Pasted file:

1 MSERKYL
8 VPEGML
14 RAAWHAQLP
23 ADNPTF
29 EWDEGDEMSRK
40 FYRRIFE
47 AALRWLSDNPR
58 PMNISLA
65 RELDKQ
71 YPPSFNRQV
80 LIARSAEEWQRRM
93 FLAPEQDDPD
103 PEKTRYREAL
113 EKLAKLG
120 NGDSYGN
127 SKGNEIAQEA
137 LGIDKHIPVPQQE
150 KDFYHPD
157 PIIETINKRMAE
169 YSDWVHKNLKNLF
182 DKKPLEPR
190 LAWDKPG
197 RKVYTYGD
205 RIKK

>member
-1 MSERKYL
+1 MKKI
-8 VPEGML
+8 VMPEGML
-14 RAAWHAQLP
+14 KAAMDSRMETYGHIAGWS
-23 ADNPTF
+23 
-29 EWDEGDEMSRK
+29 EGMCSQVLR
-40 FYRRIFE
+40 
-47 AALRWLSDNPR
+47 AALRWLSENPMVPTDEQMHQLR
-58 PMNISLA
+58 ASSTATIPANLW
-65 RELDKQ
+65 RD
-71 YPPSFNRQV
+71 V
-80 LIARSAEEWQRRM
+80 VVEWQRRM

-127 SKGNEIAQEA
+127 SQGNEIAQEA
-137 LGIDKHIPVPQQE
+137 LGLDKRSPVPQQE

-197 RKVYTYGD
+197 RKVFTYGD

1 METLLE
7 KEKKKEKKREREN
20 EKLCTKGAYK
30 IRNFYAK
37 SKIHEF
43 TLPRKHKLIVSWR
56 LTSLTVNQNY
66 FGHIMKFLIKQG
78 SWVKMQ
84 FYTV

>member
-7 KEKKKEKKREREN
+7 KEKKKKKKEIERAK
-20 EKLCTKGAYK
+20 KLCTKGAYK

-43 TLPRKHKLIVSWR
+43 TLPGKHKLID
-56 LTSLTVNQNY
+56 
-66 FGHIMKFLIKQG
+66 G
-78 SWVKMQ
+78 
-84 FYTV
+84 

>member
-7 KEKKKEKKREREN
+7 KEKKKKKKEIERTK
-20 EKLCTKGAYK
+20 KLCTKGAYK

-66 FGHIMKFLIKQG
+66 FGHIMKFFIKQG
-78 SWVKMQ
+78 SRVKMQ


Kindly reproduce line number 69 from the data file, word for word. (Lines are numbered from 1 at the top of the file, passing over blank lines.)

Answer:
-43 TLPRKHKLIVSWR